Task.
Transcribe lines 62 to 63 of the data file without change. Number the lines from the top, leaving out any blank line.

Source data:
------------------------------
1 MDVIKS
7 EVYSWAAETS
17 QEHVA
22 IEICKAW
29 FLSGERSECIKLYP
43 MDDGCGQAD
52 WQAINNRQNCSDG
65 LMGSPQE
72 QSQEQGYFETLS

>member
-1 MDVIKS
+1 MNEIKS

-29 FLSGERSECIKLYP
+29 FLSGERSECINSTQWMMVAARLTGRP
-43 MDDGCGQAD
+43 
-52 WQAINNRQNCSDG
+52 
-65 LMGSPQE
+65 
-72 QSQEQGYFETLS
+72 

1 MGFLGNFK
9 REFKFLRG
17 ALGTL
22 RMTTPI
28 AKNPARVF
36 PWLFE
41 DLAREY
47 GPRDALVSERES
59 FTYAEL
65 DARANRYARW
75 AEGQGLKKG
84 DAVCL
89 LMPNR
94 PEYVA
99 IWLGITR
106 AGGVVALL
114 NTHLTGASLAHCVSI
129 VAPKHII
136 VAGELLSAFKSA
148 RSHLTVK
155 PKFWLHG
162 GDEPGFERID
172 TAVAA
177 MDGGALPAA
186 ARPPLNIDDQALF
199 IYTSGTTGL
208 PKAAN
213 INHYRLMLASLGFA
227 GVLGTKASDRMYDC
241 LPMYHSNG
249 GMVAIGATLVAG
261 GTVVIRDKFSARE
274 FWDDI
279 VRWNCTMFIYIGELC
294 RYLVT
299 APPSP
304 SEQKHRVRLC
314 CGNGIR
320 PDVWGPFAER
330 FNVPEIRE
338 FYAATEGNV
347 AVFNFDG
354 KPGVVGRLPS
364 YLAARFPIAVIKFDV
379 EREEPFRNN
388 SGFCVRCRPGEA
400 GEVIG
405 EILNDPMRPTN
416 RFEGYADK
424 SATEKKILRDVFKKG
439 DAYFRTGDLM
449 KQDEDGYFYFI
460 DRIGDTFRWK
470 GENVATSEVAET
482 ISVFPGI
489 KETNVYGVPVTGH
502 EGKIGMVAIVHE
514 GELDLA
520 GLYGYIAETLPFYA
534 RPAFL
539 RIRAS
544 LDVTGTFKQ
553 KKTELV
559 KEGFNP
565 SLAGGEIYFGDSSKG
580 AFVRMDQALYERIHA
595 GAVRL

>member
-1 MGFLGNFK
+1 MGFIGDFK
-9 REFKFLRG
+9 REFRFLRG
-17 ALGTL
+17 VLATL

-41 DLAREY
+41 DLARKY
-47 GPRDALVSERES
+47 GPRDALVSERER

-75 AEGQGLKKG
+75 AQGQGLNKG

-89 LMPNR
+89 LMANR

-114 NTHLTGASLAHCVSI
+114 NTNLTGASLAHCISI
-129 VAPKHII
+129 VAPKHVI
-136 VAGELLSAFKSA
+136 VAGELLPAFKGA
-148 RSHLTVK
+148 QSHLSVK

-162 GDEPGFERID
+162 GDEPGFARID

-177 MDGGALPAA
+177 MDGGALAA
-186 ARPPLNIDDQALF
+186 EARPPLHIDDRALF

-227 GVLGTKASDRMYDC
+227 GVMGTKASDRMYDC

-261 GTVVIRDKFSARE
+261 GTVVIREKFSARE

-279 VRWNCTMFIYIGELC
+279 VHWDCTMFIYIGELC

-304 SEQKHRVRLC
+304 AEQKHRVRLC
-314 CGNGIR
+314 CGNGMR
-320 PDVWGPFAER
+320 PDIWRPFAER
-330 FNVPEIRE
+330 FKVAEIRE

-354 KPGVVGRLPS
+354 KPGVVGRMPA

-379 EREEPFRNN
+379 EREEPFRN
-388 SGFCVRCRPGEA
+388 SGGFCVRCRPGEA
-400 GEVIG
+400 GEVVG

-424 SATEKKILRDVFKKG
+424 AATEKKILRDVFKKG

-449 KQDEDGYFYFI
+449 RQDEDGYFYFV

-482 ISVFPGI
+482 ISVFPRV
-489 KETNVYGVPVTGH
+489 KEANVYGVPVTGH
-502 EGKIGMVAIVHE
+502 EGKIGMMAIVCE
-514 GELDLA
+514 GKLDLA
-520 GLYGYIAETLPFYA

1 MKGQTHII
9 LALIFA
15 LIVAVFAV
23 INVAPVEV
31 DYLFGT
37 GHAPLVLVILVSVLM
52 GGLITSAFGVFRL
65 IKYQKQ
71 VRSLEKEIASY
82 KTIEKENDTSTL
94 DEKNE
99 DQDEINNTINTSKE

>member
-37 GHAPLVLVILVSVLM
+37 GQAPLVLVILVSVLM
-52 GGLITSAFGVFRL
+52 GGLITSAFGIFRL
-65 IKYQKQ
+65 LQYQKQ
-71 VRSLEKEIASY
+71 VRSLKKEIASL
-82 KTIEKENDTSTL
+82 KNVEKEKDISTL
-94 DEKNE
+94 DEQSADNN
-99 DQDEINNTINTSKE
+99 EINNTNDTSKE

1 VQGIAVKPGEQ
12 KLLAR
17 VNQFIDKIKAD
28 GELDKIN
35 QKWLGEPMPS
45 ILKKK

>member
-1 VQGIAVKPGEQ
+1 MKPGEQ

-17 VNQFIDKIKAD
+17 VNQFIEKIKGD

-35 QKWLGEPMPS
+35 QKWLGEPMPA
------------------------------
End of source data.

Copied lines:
330 FNVPEIRE
338 FYAATEGNV